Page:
With the state of Tennessee trying to set a date for her execution by lethal injection, convicted murderer Gaile Owens is pointing to the controversial case of fellow husband-killer Mary Winkler as one reason her sentence should be commuted to life in prison.
Owens, 57, was convicted in Shelby County in 1986 of being an accessory before the fact in the 1985 murder of her husband, Ronald Owens. Last week, Tennessee Attorney General Bob Cooper asked the state's Supreme Court to set a date of execution for Owens, arguing that she had exhausted her appeals.
In response, Assistant Federal Public Defenders Gretchen Swift and Kelley Henry today filed a motion asking the high court to give them until Feb. 5 to make their case on behalf of Owens. They argue that Owens is "the only Tennessee death row inmate who was offered a plea agreement to serve life in prison prior to trial (approved by the victim's father) and who accepted that plea offer because of her extraordinary remorse, only to be forced to trial based on circumstances out of her control."
Prosecutors in 1986 did offer both Owens and the man she hired to carry out the murder, Sidney Porterfield, life sentences in return for guilty pleas, contingent on both of them accepting the deal. Owens accepted, but Porterfield refused, and so the offer was withdrawn and the pair was tried jointly for first-degree murder.
Swift and Henry contend that "no court has fairly considered evidence that Ms. Owens was a battered woman — the victim of emotional, physical, and sexual abuse." They call the imposition of the death penalty on her "truly disproportionate" in comparison to the fate of Winkler, the Selmer, Tenn. woman who was charged with first-degree murder in the death of her preacher husband, found guilty of voluntary manslaughter, and released from prison after serving a seven-month sentence.
"Ms. Owens, a battered woman who accepted responsibility and a life sentence for her role in her husband's murder, is certainly not the first woman that Tennessee should execute after 180 years — especially when other similarly situated women, like Mary Winkler, have served less than one year in jail for similar crimes," the attorneys assert.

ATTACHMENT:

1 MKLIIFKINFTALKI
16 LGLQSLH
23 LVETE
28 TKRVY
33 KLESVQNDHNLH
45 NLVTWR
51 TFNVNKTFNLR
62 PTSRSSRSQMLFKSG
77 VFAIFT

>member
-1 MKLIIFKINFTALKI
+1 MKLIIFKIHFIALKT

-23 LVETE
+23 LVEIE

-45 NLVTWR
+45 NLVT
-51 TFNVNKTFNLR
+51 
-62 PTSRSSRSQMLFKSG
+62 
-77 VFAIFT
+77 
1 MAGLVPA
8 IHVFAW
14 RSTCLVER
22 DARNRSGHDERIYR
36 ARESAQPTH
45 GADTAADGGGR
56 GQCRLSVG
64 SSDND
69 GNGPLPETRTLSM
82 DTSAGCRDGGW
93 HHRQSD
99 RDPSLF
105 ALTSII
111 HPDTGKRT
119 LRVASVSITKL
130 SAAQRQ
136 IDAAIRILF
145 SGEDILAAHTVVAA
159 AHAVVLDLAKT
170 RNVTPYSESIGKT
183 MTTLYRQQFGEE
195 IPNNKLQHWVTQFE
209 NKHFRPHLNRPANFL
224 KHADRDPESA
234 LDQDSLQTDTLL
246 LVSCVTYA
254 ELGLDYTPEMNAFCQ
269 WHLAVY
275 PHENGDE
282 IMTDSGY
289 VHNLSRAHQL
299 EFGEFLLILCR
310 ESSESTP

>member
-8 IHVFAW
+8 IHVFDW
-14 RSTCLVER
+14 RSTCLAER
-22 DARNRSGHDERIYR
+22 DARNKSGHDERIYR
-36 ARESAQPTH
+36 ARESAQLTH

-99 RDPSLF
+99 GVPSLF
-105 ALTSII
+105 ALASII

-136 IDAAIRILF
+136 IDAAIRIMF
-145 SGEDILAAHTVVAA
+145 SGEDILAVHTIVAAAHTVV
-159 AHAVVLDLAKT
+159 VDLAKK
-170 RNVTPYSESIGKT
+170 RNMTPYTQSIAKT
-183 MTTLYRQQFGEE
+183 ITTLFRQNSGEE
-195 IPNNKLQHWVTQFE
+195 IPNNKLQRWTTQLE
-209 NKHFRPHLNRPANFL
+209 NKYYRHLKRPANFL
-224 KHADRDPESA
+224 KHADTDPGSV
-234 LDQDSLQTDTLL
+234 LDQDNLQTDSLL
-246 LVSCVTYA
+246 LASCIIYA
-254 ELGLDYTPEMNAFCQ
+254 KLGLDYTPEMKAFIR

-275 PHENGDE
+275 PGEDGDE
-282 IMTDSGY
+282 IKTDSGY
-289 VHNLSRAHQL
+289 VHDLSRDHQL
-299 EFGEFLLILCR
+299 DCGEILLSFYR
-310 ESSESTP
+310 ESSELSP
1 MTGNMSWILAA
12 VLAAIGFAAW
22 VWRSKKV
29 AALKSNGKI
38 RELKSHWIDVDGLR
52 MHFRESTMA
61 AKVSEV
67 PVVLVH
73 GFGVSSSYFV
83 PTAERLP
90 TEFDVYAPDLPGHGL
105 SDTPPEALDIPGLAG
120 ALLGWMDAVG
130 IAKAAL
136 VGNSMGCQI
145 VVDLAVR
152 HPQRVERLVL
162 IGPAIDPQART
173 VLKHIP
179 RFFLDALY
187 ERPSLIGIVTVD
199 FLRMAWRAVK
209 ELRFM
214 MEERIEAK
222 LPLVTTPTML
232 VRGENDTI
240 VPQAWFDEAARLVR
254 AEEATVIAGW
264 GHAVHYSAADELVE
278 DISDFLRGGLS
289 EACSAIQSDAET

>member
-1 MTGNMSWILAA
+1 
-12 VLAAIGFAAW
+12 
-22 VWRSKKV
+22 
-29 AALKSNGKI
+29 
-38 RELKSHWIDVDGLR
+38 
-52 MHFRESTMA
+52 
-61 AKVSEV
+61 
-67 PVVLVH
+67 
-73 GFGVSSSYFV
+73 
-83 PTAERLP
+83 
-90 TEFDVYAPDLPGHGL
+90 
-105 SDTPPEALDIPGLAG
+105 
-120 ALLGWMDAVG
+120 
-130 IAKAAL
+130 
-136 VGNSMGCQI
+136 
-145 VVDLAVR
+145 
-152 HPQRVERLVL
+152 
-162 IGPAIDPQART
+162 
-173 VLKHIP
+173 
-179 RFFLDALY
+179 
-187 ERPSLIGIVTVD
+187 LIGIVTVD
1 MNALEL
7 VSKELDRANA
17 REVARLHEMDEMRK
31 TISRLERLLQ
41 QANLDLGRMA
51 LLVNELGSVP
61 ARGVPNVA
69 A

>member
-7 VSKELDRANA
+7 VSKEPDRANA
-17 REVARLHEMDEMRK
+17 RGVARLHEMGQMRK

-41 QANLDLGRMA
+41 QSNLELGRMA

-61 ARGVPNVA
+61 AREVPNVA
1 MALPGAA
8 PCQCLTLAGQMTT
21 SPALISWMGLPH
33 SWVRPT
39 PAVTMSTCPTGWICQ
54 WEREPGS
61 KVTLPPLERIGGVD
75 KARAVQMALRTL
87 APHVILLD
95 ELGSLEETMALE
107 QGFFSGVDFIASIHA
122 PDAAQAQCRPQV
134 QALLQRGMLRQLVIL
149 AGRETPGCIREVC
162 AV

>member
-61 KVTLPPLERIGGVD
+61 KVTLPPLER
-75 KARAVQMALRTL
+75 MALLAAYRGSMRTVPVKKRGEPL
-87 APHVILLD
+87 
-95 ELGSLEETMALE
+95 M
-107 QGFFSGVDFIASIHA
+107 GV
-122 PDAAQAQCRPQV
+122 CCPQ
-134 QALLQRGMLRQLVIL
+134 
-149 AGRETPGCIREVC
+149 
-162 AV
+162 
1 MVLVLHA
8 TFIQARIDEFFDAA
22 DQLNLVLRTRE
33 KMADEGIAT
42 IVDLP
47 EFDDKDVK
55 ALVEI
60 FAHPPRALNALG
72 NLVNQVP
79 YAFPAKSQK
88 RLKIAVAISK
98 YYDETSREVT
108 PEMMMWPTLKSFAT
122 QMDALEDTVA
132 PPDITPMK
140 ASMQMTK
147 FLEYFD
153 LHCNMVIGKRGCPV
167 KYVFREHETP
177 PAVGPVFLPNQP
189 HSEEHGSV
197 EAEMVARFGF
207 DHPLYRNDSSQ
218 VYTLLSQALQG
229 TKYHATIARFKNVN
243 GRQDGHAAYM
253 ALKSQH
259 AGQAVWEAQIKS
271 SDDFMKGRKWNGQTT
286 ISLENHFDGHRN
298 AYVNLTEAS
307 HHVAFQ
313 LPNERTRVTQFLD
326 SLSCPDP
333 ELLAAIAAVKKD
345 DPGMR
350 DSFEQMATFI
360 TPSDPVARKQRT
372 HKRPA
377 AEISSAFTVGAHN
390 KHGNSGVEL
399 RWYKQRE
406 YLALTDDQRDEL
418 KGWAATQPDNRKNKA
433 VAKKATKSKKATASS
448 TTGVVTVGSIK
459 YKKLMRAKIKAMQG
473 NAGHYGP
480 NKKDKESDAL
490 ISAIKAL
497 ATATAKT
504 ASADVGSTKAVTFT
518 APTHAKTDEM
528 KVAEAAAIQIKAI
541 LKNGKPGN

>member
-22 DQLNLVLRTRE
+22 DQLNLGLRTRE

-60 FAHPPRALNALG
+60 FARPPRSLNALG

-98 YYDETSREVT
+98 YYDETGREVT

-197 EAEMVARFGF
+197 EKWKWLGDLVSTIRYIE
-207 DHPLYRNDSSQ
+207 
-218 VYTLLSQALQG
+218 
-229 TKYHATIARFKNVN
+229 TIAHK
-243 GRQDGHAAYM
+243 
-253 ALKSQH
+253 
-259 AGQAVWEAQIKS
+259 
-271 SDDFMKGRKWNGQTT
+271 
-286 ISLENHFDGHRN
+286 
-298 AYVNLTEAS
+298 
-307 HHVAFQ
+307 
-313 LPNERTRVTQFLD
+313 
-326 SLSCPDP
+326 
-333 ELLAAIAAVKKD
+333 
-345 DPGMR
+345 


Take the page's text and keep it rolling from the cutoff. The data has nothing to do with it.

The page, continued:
A year ago, the U.S. Sixth Circuit Court of appeals rejected Owens' arguments that she had received ineffective assistance of counsel when trial counsel failed to adequately investigate her background and failed to overcome the state’s hearsay objection to one of her penalty-phase witnesses. That ruling also turned aside her claims that prosecutors violated her rights by failing to turn over letters between her late husband and his lover and that the trial court unconstitutionally prevented her from offering, as mitigating evidence, testimony that she wanted to plead guilty in return for receiving a life sentence.
Nashville-based Judge Gil Merritt dissented from that ruling, arguing that the court's majority opinion misconstrued the facts of the case.
In addition to revealing elements of Owens' defense strategy, her filing also corrects the historical record on the execution of women in Tennessee. Although it has been widely reported that Owens would be the first woman put to death by the state, her lawyers say in a footnote that four women were hanged in Tennessee between 1807 and 1820. Owens would be the first woman executed in the state for some 190 years.